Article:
Delicious.  Fresh, beautifully textured and super satisfying.  My favorite part was how wonderfully present the honey is.  I tasted it throughout the entire smoothie and it made my heart sing.

In summary, Beaucoup NOLA smoothies are 1000x healthier and more delicious than Smoothie King (super official scientific data *slurp*)  They have a great Freret St location, are full of local art and have a full juice bar.

Next time, I'm definitely going for the snowball.  Just look at the flavor options!

Beaucoup NOLA on Urbanspoon


Monday, April 26, 2010

a Mano, New Orleans

I gave up going to Italian restaurants in New Orleans a long time ago. None of them ever gave me what I was after. I craved restaurants more like those I've experienced in tha San Francisco Bay area like Oliveto, Incanto,  the blissfully Sardinian La Cicca or even Delfina Pizzeria . I wanted local ingredients, house cured salumis, handmade pastas!  New Orleans doesn't really do artisanal, rural Italian food. At least it didn't (that I knew of).  When I heard that Domenica and a Mano had opened, both offering just these things, I was thrilled.

For my birthday, we went to a Mano for the first time. What a treat.

We started with glasses of Fantinel Prosecco di Grave.  They are currently doing a version with local strawberries as well but we stuck with it straight.   I am crazy for salumi so I greedily ordered the Affetati Misti even though I knew Kid Cayenne wouldn't be eating any of it.  The plate of house-cured meats included duck and lamb which were both delicious.  A bit of pickled vegetables and a pickled strawberry helped cut the richness of the meats.  Pickled strawberry!   I could only eat about half, but brought the rest home for a snack.

Kid Cayenne ordered the Burrata con Barbietola e Balsamico (Burrata cheese, roasted beets, balsamic and local greens).  It was great and I stole many bites from her plate.  Creamy and sweet, balanced by the beautiful pepperiness of the arugula and tartness of the balsamico... wonderful.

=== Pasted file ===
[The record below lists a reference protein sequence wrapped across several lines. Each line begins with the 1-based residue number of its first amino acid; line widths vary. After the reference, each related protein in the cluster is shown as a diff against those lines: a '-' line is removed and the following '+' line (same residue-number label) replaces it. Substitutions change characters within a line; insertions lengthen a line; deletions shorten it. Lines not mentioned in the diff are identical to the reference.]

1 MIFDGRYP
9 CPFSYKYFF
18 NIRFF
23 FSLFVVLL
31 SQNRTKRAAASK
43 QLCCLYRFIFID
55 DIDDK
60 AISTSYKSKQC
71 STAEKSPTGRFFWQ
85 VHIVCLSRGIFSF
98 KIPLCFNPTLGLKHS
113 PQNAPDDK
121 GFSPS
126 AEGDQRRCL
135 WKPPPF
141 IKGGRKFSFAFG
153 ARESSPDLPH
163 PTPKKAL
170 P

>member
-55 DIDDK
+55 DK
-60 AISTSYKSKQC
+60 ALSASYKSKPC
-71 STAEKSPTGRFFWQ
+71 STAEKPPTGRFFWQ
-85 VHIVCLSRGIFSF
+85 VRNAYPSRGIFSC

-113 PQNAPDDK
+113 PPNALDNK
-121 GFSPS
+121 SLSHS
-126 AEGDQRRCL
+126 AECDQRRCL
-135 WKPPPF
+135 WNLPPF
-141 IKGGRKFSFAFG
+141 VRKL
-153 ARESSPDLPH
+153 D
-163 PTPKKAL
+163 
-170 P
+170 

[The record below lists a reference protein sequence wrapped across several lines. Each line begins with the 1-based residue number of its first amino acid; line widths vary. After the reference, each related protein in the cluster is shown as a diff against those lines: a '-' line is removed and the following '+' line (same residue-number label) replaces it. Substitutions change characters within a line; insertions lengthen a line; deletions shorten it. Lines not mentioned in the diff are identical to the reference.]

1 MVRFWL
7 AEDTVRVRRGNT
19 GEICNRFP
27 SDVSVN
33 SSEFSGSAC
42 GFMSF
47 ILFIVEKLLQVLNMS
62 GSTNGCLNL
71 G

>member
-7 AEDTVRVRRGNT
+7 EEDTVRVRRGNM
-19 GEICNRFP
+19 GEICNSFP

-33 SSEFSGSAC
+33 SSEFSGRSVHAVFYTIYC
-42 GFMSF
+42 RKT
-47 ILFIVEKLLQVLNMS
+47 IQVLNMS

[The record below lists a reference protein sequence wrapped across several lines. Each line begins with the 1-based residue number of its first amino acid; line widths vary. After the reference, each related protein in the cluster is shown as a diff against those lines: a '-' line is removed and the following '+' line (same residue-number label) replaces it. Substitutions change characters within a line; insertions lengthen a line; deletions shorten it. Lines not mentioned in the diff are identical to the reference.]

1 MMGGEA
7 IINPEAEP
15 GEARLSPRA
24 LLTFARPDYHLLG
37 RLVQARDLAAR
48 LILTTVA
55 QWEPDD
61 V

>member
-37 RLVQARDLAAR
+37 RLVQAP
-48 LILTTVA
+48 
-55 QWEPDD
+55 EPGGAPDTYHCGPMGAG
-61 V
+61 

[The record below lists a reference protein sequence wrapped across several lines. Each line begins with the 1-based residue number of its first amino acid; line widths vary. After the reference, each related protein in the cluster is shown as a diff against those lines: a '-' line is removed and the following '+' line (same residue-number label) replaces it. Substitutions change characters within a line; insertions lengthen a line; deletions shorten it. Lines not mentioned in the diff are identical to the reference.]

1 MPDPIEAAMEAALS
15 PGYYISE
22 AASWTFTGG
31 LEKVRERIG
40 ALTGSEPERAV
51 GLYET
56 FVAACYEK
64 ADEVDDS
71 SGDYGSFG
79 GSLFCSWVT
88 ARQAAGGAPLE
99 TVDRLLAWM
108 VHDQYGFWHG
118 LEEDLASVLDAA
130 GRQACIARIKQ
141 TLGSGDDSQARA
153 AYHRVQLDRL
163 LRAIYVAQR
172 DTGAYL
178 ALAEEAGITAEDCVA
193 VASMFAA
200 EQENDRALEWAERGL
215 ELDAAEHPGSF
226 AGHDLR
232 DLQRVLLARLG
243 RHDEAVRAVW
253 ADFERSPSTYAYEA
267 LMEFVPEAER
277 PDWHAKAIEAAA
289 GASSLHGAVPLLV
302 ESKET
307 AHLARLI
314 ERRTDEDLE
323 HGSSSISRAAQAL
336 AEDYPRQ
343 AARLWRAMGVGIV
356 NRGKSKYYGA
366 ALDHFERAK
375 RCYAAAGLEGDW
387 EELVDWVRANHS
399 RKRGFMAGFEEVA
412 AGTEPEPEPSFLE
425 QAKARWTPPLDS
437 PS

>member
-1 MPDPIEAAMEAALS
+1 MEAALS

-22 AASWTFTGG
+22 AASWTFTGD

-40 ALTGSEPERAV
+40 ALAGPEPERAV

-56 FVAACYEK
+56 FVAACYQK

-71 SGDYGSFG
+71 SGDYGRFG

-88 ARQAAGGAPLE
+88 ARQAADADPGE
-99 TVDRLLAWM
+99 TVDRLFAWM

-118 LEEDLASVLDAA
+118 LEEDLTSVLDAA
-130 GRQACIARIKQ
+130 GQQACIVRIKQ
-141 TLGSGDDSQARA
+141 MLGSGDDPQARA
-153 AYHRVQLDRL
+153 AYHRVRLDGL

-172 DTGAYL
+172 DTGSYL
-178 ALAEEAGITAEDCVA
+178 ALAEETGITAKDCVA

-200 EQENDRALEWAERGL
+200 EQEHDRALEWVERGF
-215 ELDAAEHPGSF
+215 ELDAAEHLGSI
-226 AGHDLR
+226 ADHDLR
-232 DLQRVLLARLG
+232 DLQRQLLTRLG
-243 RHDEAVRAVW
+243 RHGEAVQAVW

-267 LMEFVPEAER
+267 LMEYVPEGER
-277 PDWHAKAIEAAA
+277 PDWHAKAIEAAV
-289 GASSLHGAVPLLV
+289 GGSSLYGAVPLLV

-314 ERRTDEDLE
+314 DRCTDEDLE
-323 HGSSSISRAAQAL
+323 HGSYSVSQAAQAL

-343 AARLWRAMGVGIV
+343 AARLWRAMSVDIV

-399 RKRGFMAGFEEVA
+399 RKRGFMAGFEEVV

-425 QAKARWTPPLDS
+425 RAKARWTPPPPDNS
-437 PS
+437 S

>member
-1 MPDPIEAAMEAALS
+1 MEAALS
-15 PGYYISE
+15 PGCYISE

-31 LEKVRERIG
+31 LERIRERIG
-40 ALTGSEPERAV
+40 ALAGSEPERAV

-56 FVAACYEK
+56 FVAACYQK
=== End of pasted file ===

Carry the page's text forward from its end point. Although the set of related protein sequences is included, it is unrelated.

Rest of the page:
We considered making a meal of starters but in the end decided to try a couple of the entrees.  Kid Cayenne got the Pici all'Aglione, handrolled pici pasta with olive oil, garlic, chili, parsley and breadcrumbs.  It sounded perfect for her right off the bat but when our server warned her that it was very garlicky, it became all the more alluring.  This was incredibly good!  The pasta was perfect, the seasoning was perfect, the texture from the toasted bread crumbs was also perfect.  For such a simple dish, it was executed beautifully and I wish I had more of it right now.

Kid also ordered a side of Rosemary Potatoes.  Again with the perfect.  Just stupidly delicious, really.  I mean, I know... it's just potatoes, but so crisp, so golden, so beautifully seasoned.  Crazy, crazy good.  I wonder what they cook them in.  I should have asked.

I ordered the daily pork preparation and maybe I could have made a better choice because after the salumi, I had had quite a bit of meat (and fat) already.  The pork selection was thick slices of coppa, braised and then grilled.  They were placed over a thick slice of grilled polenta and then topped with a salsa verde that included capers, oregano, and a few other nice things that I've forgotten already.  The dish was nice, but rich and so meat-centric that I couldn't finish it.  I might have done better by ordering one of the pasta dishes.  Next time.

Our server provided excellent service and advice, recommending lovely glasses of wine and two delightful desserts.  We got the chocolate and pistachio semifreddo (packed to the rafters with pistachios, yumyum) and the panna cotta with saba and strawberries.  Both were nice.  Not outstanding, but quite nice.

I was happily surprised by the relative affordability of the menu because it means we can go again soon.  I am truly looking forward to it.  Highly recommended!